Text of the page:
Online storage is NOT THE ANSWER
Read the service level agreement with these 'free' online storage companies, you will find that they do not guarantee data integrity. This has been proven multiple times. Using Flickr or other sites, while convenient and useful for most of us, is not an acceptable backup solution. Always backup your image files locally.
There are two good options: Optical storage or RAID 5. Long term storage (more than 2 or 3 years is best done on optical since the degradation of the media is very slow. Magnetic storage is great but only if the health of the drive is verified periodically by reading the files and possibly by re-writing them (some good points have been made about magnetic degradation)). Even optical should be read occasionally since it can and will fail.
Other replies have mentioned the integrity of the hard drive, that silent corruption doesn't happen. Nonsense, silent corruption is a big concern in the enterprise storage industry today. Sun's ZFS file system specifically addresses silent corruption and its prevention. Hard drive electronics do not know anything about the files stored on the drive, only the file system knows what's there. The file system requests data from specific locations on the drive, if the drive can get data from those areas then it has been successful. It has no way of knowing if the data is correct.
To overcome silent corruption one technique is to use CRC checks. But most FSs store the CRC on the same drive as the file, so relying on that information can be problematic. Storing the CRC on a separate drive, as ZFS does, helps. Using a RAID 5 or RAID 6 array is also very helpful because a failure of one drive will not destroy the file.
I've been working with JPEG files since 1992. I have only seen a software issue once, way back in 1995 or '96 (can't remember exactly when). We could not open all of our original JPEGs created with a JPEG plugin with Photoshop 2.0. We were in Photoshop 3.0. The answer was to install the original plugin used to create the files, they then successfully opened in 3.0 and we then re-saved them using the 3.0 file save interface. We've never had the problem again, because JPEG had at that point been stabilized as a format.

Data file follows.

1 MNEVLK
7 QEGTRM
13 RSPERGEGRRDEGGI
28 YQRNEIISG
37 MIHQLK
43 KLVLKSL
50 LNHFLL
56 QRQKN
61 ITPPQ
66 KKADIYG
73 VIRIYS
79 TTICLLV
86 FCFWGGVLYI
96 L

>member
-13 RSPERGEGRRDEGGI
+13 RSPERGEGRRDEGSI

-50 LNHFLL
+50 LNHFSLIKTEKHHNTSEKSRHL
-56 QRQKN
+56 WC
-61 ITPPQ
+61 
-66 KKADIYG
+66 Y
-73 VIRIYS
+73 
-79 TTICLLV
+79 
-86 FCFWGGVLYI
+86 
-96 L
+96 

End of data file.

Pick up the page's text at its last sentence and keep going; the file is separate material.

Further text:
The shifting and gray bars reported are due to corrupt files. Even though the user can see the corruption this is still 'silent corruption' because the drive nor the file system reported a problem. But the files are damaged and this is beyond repair, the data doesn't exist on the drive anymore. The original poster didn't say whether the files, once written to the hard drive, were verified. If not then perhaps they became corrupt on transfer, hard to say. That's unlikely but possible. But somehow the drive has been damaged magnetically and changed values of stored data, or the data never made it to the drive correctly. This should be a lesson for everyone reading this post, store your valuable photos on multiple devices. Without tremendous resources to use systems that automate health checks and data integrity this is the best solution. Read those files on a regular schedule, once a year or perhaps every 6 months. Keep optical disks in a cool dry and dark environment to prevent (or at least reduce) the chance of delamination, physical damage, or UV damage. Buy high quality optical disks, saving a few bucks is not the best way to ensure your files remain viable over time. And consider putting the files on two optical disks, creating a double backup. Then take that second optical and store it somewhere other than in your home or office (a safe deposit box is good).